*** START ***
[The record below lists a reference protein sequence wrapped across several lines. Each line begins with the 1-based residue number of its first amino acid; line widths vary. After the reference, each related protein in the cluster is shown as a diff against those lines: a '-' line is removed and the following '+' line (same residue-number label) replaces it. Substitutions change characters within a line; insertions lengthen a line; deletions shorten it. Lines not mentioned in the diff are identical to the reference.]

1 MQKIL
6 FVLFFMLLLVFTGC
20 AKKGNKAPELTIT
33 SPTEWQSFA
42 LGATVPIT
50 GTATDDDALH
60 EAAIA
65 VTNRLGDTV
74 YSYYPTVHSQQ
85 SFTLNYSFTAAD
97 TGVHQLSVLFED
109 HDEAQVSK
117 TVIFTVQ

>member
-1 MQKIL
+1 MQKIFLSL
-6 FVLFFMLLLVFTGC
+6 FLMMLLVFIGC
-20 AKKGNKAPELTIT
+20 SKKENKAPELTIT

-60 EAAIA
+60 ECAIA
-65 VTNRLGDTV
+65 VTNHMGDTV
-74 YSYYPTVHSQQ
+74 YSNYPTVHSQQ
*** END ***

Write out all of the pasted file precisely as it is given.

[The record below lists a reference protein sequence wrapped across several lines. Each line begins with the 1-based residue number of its first amino acid; line widths vary. After the reference, each related protein in the cluster is shown as a diff against those lines: a '-' line is removed and the following '+' line (same residue-number label) replaces it. Substitutions change characters within a line; insertions lengthen a line; deletions shorten it. Lines not mentioned in the diff are identical to the reference.]

1 MQKIL
6 FVLFFMLLLVFTGC
20 AKKGNKAPELTIT
33 SPTEWQSFA
42 LGATVPIT
50 GTATDDDALH
60 EAAIA
65 VTNRLGDTV
74 YSYYPTVHSQQ
85 SFTLNYSFTAAD
97 TGVHQLSVLFED
109 HDEAQVSK
117 TVIFTVQ

>member
-1 MQKIL
+1 MQKIFLSL
-6 FVLFFMLLLVFTGC
+6 FLMMLLVFIGC
-20 AKKGNKAPELTIT
+20 SKKENKAPELTIT

-60 EAAIA
+60 ECAIA
-65 VTNRLGDTV
+65 VTNHMGDTV
-74 YSYYPTVHSQQ
+74 YSNYPTVHSQQ